The result from performing this philosophy is a catabolic response that ears down muscle tissue rather than rebuilding it. For large muscle groups such as the legs and chest, it is a good measure to perform 3-4 exercises. For smaller muscle groups such as biceps and triceps, it is a good measure to perform 2-3 exercises.
Limit The Amount Of Sets You Perform Per Workout.
When you are training, maximum stimulation comes from the intensity you achieve during individual sets, not from the cumulative effect of your entire workout. So basically you are stimulating your muscle to the max during those last couple of reps that you body is not used to, not during your entire workout. That is the reason bodybuilding is considered an anaerobic sport, not an aerobic sport.
You need to pace yourself during your workouts to perform each set and rep so that you have intensity in each rep so that you properly stimulate the muscle. This will stress your muscles more efficiently and it will allow for more effective recuperation and growth.
For larger muscle groups, try to keep your sets between 10 and 12. For smaller muscle groups, go for 8-10 sets. If you are trying to pack on mass try to avoid high rep strategies. High rep strategies can lead to a more defined muscularity, but should not be employed when you are trying to gain mass.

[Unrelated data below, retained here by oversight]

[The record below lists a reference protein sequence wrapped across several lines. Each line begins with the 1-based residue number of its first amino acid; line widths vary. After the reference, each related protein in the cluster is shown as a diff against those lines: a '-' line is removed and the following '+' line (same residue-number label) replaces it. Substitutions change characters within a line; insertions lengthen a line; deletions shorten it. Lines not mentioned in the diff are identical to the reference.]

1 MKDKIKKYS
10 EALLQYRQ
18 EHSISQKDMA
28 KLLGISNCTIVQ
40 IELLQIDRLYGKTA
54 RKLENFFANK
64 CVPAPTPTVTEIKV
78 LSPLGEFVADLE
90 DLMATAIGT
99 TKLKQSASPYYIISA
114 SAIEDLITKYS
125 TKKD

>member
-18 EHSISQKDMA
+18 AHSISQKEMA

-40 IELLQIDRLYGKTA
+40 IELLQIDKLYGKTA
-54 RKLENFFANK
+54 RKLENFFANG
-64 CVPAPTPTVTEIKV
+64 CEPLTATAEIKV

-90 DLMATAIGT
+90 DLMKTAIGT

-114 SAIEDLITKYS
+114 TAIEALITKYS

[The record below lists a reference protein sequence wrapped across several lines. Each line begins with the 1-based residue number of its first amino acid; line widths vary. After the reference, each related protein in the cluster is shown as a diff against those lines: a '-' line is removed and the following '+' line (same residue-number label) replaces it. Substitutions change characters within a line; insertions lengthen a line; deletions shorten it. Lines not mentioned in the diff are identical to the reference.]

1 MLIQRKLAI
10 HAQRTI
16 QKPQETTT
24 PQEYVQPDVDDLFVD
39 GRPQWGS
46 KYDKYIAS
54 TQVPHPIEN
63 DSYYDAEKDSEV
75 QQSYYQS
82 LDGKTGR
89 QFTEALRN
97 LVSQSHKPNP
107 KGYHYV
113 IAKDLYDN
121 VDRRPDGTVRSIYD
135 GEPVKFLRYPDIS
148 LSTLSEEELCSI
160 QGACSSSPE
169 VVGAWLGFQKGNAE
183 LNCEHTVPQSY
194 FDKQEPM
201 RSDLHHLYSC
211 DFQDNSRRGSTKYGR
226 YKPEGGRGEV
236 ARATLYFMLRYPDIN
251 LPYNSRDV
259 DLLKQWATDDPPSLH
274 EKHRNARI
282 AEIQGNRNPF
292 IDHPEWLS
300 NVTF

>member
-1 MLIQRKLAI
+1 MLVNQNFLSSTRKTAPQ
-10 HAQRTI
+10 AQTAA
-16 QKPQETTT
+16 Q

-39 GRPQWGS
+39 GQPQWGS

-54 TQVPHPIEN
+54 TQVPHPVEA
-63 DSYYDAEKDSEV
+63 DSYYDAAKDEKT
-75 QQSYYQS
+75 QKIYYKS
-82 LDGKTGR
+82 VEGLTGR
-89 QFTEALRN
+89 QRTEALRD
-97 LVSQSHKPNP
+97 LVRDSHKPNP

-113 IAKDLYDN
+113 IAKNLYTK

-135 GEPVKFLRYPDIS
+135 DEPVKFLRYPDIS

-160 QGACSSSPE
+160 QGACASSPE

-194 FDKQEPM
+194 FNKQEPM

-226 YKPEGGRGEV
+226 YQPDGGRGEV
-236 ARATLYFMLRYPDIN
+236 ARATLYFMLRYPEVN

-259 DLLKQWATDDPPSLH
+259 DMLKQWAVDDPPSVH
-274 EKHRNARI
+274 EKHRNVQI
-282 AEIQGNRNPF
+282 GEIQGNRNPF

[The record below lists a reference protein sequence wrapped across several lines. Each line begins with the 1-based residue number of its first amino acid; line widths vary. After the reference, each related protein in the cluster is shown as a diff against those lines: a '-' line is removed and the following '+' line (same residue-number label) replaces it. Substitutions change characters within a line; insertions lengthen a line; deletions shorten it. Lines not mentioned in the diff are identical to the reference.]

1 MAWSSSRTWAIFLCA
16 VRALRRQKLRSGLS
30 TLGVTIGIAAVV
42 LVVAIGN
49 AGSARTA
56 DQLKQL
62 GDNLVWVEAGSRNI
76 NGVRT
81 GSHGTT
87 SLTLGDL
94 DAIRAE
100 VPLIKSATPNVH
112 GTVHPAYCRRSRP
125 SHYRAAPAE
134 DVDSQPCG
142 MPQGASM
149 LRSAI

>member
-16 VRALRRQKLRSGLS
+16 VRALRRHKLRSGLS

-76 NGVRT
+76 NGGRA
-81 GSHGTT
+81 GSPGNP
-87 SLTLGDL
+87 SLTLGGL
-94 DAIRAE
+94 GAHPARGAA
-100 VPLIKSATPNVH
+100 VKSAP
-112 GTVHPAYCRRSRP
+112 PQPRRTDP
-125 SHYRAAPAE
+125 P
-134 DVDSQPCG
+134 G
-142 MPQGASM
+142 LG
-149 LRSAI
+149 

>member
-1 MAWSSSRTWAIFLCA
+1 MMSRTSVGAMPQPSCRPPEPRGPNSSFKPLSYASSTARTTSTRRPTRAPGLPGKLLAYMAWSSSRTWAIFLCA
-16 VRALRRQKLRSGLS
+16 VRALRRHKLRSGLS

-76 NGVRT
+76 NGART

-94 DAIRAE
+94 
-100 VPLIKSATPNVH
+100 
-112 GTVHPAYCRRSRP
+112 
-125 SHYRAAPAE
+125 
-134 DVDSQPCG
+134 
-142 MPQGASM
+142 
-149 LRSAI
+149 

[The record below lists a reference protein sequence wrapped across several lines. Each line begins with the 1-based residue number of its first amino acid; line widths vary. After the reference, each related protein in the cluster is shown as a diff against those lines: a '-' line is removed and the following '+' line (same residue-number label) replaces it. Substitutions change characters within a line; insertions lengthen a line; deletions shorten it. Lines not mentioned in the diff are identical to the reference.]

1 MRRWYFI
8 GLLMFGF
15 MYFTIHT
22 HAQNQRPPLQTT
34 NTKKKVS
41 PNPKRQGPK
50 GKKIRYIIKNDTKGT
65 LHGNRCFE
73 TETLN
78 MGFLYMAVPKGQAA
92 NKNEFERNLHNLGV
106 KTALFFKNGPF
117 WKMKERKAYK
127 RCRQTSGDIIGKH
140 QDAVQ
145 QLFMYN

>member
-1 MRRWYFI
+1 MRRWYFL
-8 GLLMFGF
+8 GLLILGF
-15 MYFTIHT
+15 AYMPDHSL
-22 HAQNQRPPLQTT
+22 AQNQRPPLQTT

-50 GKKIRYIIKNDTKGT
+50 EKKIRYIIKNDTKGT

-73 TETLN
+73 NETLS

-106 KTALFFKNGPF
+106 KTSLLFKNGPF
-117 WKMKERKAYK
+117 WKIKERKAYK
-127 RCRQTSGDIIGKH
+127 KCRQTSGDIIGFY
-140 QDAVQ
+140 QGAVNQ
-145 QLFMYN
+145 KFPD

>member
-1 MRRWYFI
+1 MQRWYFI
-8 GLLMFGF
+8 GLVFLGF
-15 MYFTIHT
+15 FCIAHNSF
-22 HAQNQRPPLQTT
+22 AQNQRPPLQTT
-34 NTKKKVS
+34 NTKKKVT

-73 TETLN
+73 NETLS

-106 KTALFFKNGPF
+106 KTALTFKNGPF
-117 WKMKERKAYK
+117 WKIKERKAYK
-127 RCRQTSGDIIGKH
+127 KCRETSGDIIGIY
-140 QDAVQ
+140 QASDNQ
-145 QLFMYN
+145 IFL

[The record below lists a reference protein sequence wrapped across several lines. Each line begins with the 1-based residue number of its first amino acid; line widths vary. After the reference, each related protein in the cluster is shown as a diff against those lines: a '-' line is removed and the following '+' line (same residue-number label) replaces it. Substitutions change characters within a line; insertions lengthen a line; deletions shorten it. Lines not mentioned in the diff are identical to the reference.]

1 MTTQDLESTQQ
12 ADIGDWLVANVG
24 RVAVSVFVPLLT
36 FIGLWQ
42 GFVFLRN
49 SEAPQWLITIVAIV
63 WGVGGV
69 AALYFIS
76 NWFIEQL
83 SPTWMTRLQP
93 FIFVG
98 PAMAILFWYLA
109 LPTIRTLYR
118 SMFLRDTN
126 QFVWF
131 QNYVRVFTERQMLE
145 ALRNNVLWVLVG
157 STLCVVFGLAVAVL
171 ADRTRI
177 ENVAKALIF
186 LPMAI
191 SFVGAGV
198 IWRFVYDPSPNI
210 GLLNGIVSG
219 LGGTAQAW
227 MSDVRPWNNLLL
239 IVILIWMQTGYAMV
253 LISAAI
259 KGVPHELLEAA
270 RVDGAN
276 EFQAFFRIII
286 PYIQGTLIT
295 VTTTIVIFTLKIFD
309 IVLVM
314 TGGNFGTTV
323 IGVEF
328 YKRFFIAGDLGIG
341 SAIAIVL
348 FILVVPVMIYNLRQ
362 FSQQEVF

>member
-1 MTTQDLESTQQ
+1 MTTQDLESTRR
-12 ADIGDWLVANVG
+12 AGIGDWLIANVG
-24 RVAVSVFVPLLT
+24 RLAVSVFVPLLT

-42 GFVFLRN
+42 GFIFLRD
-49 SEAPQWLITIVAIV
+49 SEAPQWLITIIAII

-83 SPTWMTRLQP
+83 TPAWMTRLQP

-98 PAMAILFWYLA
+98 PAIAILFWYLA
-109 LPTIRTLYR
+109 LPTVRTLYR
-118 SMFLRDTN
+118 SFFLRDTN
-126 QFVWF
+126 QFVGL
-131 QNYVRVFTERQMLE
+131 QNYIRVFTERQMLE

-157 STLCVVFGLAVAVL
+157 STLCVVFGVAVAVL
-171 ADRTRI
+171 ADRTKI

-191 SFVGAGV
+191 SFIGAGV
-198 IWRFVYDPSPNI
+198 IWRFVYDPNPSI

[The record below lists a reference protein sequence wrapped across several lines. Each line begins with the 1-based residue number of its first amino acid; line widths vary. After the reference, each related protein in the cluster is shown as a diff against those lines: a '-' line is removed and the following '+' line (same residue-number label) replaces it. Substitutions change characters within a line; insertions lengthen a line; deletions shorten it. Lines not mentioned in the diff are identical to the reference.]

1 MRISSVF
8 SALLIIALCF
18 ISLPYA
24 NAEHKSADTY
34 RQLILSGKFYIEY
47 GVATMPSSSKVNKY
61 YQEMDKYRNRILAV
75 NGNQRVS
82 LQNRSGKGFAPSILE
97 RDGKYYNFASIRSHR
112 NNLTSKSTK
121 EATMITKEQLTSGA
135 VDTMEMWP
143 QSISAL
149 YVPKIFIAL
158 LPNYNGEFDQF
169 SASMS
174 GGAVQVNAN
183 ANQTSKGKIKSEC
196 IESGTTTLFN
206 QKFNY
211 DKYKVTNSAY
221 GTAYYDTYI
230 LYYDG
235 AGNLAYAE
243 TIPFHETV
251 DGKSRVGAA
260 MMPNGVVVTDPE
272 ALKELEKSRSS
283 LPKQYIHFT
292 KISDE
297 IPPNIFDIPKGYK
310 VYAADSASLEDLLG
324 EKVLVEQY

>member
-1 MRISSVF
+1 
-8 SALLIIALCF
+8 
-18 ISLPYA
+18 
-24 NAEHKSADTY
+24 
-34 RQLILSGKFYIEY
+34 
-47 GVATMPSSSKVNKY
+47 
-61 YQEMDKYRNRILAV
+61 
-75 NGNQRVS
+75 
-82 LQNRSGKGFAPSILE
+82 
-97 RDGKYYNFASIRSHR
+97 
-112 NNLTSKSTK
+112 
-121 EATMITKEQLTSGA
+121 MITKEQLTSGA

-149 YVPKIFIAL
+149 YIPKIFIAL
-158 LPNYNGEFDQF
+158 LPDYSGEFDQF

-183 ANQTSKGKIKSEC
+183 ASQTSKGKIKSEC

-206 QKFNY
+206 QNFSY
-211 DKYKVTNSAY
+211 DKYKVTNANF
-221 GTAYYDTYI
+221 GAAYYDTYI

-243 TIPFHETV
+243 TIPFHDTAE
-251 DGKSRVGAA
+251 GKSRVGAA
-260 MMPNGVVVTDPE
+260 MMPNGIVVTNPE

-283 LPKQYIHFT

Nutrition plays a big role in recuperation as well as growth. Almost every person I know is very aware of the importance of proper nutrition, but it is also valuable to understand how nutrition impacts your recuperation.
Consume Plenty PO Protein.
Protein is one of the most obvious and well-known facets for growth and is key for recuperation. Generally bodybuilders try to consume about 1-1.5 grams of protein per pound of bodyweight, which is generally split over 5-6 meals throughout the day and this should be the same for you. Each day you need to supply your body with ample amounts of protein. Consuming a large amount of protein after your workout is extremely necessary, but it is also necessary to consume protein throughout the day to fuel your recovering muscles.